Thursday, June 22, 2006

teaching 6


Blaming the students is not the answer.
I've got a lot to learn about teaching.


Got angry teaching today. Library instruction for an English Comp. class, two sections. The first section had twice as many students as the second, and by the end of the second class, I was disgusted.

The disgusting thing is, I had no tangible reason to feel that way. The students were as passive as ever -- no heckling, no real rudeness.

After nearly an hour of exploring the intricate details of database searching, library catalogs, truncation, and the use of the index, the students just aren't as illuminated with joy and curiousity as I'd hoped. I'm up there moving, talking, asking them questions, and they just kind of sit. And watch me. And listen. And it's clear that this is way, waay more information than they want -- but it's not as much information as they will need. If they only knew how much more there was to say about this stuff, they'd be dismayed -- kind of in the same way we were dismayed by the Star Wars Kid?

Hilarity with a dash of incredulous pity? Well.

Nobody wants to be the Star Wars Kid. So this feeling like I'm the butt of some unsaid joke steadily rises with each class. And my response is to get sterner, gruffer. To point my beard and shake my fist zealously as I shake the ceiling and sling sweat with old timey library science revival hymns bustin out the eardrums of those that have not the ears to hear. And I've started smirking. If they don't respond to my questions, I ask dumber questions. That's not a great direction to go in. That's not, like, real progressive or mature or anything, and I'm not proud.

It's a tricky situation. These classes are guests in my library -- I don't want to come off as smug and cocky and disdainful. I want to welcome them and teach them.

Maybe I should wear a silly hat. Devise a scavenger hunt. Toss out Tootsie Rolls. Hell.


Reading: Jim Carroll: The Book of Nods
Reading: Arthur Edward Waite: The Book of Ceremonial Magic
Reading: Kusen by Livingston Roshi
Reading: Sterling's blog at WIRED, Beyond the Beyond
Reading: Sukdhev's World
Reading: Comics Worth Reading
Reading: Beers of the World
Listening: The Ricky Gervais Podcast
Listening: Wessex Archaeology Events
Listening: The Viking Youth Power Hour
Weather: heavy weather coming -- must remember to park the truck on high ground tonight.


Iris said...

I feel your pain.

I've been doing my reading for Information Literacy Immersion this summer (coming up at the end of next month), and they keep talking about intrinsic and extrinsic motivation... It's all wonderful in theory.

So far in real life I've only had one or two classes that were energetic and engaged, but I think that's more the result of having a couple of energetic and engaged students in the class than anything I did. I'm working on it, though.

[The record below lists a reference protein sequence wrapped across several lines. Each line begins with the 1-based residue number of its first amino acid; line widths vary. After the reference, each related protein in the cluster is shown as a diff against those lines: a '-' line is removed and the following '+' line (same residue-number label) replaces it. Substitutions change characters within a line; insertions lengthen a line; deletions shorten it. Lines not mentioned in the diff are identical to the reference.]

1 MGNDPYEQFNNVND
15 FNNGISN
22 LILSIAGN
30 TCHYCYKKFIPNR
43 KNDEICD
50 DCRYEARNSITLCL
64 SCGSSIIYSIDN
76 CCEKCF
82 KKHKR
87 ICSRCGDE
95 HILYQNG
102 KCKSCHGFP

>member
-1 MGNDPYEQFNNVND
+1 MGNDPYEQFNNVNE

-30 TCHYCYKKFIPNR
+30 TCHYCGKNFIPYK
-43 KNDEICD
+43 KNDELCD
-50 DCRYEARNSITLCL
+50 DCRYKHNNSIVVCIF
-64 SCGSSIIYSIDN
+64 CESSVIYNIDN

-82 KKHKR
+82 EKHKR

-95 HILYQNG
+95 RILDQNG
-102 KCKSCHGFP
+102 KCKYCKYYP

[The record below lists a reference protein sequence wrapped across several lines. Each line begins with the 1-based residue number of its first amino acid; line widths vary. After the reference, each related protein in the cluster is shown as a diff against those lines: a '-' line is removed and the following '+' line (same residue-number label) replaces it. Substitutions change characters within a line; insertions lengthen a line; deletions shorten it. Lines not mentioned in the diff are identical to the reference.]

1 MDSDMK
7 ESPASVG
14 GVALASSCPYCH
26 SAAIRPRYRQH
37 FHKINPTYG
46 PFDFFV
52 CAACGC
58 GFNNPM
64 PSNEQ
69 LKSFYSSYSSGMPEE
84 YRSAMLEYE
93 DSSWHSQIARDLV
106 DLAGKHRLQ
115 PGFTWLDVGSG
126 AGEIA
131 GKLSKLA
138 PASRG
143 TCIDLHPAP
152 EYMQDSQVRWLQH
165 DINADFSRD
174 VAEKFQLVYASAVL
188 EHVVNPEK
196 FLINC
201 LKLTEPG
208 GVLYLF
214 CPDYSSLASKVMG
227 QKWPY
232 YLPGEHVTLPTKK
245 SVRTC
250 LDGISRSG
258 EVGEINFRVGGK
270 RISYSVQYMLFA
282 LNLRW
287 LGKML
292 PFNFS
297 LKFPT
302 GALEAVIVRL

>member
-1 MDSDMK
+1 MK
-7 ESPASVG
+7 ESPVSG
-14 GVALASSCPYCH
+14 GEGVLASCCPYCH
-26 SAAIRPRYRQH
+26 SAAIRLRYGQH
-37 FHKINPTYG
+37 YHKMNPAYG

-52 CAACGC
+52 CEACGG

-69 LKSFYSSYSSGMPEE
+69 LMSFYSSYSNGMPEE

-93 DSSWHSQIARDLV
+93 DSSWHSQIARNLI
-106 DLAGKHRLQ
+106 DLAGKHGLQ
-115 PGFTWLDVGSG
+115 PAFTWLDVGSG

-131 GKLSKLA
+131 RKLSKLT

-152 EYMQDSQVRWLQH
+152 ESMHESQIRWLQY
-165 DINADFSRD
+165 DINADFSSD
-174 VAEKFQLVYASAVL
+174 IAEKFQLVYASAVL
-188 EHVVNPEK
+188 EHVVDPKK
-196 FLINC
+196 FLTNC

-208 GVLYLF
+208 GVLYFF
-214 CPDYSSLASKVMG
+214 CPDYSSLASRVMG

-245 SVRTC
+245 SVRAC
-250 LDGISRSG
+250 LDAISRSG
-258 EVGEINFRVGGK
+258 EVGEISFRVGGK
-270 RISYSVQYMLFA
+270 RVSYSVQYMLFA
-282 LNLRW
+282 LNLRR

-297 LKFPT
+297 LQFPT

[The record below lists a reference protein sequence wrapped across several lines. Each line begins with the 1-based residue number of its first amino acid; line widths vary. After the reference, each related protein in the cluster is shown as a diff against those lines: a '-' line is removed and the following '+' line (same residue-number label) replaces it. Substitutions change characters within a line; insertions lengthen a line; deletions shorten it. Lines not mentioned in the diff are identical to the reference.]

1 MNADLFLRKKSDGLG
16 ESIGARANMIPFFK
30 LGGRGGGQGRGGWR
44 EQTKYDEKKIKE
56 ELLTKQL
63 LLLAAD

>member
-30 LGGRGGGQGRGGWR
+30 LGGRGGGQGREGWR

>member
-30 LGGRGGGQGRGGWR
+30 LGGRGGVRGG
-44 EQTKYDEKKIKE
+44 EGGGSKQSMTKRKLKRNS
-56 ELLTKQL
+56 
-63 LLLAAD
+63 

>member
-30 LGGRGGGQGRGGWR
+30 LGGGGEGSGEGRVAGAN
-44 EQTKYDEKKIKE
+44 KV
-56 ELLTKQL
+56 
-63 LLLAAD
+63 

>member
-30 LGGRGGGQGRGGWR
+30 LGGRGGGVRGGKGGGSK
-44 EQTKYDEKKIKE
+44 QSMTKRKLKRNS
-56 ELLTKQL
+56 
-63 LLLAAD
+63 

Let me know if you figure out the answer before me. :)

Angel, librarian and educator said...

Ah, little grasshopper, you have come across one of the mysteries of BI: how to motivate the kids who are as active as the paint drying on the wall. Not sure I have an answer, but getting angry with them is not it. Don't take it personal, never do. You can try all the little tricks: the tootsie rolls, the hat, so on. I often try using contrasts with Google, since I know a lot of them will turn to that anyways, and show them how much work it would be to use the Internet search engine. And don't go into too much detail. It should be like Joe Friday, "just the facts." Besides, who said you had to be "mature." Embrace the chaos. Make them laugh a bit now and then. You'll get your point across, and do realize they won't remember it all anyhow, which is why I tell them that they can always come back for help or questions. More than I intended to type, and you probably know most of this anyways. Best, and keep on blogging.

P.S. Hey Iris, I will be at the Texas Immersion as well. See you there?

Anonymous said...

Don't lose heart. It will get better. You'll learn which battles you can make headway in and how best to do that, and which ones you can't and how not to beat yourself up over it. You'll keep asking yourself questions until you re-assess what you're "supposed" to and what you *can* do and where those two things meet. They do like to save face for each other, but your enthusiasm will catch on more than they may be willing to show you. I know this all sounds cheesy, but I beat myself up for my whole first year thinking I hadn't done a damn thing, really. Not until after class was over for the year did some of them feel comfortable enough to express (and always in private!) how much they appreciated what I'd tried to do and how much they were really listening.

I hope that helps some.